The experiences of ‘significant others’ supporting people with severe burn injury: An integrative literature review
Australian Critical Care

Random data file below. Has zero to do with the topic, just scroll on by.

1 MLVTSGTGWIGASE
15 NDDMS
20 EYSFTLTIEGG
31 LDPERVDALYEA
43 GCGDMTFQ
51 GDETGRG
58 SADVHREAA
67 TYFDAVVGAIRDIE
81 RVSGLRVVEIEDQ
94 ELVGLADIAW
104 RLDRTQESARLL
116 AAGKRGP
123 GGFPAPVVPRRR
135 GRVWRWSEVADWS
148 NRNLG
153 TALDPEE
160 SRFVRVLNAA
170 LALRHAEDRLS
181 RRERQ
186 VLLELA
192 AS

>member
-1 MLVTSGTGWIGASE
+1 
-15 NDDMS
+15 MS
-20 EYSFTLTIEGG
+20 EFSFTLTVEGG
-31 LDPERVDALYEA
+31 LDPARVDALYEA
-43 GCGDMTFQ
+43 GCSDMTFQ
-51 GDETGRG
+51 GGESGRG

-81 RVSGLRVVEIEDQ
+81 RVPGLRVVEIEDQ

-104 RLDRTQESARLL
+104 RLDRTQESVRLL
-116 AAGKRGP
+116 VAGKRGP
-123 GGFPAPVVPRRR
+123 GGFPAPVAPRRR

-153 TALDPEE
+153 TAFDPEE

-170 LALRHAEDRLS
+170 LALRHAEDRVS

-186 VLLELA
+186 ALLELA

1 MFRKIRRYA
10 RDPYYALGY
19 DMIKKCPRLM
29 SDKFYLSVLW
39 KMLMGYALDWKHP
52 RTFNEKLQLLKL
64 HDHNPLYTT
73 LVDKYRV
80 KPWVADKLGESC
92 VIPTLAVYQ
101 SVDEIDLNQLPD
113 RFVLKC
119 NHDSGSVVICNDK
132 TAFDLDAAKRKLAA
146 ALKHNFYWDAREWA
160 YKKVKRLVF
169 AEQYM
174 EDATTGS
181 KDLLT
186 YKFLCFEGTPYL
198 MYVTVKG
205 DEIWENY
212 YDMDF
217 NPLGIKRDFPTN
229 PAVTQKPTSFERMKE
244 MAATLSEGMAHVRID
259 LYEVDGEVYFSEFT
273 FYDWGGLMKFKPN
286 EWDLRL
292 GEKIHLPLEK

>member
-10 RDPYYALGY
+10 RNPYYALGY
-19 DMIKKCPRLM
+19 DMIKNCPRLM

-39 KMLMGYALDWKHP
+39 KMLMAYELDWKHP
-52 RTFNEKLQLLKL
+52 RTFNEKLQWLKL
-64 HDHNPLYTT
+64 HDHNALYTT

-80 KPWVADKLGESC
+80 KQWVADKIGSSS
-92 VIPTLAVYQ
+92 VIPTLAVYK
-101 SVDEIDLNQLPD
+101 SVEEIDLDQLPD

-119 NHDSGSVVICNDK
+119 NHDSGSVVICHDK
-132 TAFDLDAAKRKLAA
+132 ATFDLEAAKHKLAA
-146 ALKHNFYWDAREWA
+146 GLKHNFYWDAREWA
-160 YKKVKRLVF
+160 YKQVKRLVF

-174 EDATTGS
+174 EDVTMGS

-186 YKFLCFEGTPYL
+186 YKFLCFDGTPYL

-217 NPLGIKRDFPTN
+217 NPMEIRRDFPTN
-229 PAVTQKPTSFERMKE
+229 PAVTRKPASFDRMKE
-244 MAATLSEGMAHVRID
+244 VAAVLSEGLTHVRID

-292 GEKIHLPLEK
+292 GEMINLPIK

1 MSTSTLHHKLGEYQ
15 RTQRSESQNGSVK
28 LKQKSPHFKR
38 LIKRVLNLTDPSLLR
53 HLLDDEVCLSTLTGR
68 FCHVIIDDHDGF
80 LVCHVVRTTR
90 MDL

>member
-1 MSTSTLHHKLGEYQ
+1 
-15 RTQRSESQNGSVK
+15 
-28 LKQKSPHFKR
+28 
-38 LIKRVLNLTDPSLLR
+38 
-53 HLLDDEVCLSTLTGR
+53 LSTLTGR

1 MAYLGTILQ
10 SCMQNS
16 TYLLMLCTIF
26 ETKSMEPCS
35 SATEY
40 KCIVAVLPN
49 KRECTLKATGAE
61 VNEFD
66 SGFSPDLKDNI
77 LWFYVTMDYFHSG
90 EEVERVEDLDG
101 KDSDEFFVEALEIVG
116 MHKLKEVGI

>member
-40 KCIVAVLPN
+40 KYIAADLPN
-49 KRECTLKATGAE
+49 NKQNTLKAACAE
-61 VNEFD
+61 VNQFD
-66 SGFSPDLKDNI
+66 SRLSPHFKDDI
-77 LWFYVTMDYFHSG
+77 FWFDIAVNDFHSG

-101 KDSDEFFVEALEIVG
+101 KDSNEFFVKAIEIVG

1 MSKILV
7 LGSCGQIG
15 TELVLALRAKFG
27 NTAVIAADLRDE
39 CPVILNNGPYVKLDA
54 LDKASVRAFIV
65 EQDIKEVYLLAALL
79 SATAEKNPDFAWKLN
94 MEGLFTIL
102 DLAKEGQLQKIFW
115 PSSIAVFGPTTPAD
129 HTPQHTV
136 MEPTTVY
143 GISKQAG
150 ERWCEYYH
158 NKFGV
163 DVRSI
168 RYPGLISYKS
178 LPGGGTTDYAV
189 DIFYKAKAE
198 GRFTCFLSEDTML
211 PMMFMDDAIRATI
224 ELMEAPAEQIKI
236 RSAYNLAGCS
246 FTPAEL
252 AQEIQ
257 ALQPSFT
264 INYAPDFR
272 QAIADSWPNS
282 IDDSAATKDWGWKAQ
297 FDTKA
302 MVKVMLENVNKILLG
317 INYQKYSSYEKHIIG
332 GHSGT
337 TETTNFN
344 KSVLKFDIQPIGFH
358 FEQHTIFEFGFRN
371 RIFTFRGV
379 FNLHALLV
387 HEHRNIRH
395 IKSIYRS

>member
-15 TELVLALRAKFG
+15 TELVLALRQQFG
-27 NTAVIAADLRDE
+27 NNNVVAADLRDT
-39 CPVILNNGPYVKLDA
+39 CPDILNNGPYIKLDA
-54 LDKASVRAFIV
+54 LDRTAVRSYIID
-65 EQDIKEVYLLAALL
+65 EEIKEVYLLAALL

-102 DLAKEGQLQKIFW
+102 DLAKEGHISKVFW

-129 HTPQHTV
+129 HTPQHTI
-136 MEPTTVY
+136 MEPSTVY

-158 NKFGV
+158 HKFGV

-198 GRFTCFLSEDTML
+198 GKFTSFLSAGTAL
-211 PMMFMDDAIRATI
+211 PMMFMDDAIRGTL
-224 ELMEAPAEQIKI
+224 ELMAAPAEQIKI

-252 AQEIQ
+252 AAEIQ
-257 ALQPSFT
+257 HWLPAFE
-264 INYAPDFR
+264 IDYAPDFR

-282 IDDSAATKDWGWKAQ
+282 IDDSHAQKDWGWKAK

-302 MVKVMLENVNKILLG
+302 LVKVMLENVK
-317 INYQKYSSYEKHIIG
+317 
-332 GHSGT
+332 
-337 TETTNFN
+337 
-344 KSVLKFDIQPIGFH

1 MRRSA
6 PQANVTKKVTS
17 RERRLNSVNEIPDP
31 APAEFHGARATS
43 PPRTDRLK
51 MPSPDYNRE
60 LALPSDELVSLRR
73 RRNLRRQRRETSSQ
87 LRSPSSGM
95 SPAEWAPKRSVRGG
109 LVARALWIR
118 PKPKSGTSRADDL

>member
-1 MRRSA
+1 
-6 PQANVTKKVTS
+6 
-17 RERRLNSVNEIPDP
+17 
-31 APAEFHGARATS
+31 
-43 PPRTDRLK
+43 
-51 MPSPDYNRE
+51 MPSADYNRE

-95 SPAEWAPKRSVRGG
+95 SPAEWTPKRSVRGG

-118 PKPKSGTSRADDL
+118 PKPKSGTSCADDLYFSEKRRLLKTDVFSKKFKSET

Background: Severe burn injury is a traumatic experience for both patients and their significant others. Although research has focused on the experience of people with burn injury, there is a paucity of research focusing on the experiences of the significant other. Significant others are frequently expected to advocate and make decisions on behalf of the patient, which may have an impact on their psychological wellbeing. An understanding of the experiences of significant others will inform strategies to better support their needs. Objectives: The aim of this integrative literature review was to critically examine research related to the experiences of significant others supporting a patient with a severe burn injury in the hospital. Methods: CINAHL Plus with Full Text (EBSCO), MEDLINE ALL (Ovid), Scopus, and APA PsycINFO were searched up to December 2019 for English language studies using search terms burns, significant other, ICU, and psychological impact. Records were independently screened and assessed for methodological quality, and the data were synthesised. Results: Nine articles were included in the review. Three used a quantitative approach, and six were qualitative studies. Three major themes were identified, namely, (i) psychological consequences and emotional trauma, (ii) redefining relationships, and (iii) coping strategies. Conclusion: The review identified that significant others experience adverse psychological consequences including post-traumatic stress, anxiety, and depression. The burn injury resulted in a redefining of relationships with others and particularly with the patient through this shared experience. Significant others found ways to adapt to stressors, including taking control of the situation and seeking greater involvement in the patient's care.
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